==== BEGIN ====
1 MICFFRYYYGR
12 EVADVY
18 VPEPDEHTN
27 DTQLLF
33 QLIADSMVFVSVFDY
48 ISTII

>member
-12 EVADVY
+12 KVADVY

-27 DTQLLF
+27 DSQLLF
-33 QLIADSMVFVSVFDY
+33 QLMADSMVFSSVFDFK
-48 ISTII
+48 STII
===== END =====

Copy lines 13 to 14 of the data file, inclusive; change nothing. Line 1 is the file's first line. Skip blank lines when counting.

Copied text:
+33 QLMADSMVFSSVFDFK
-48 ISTII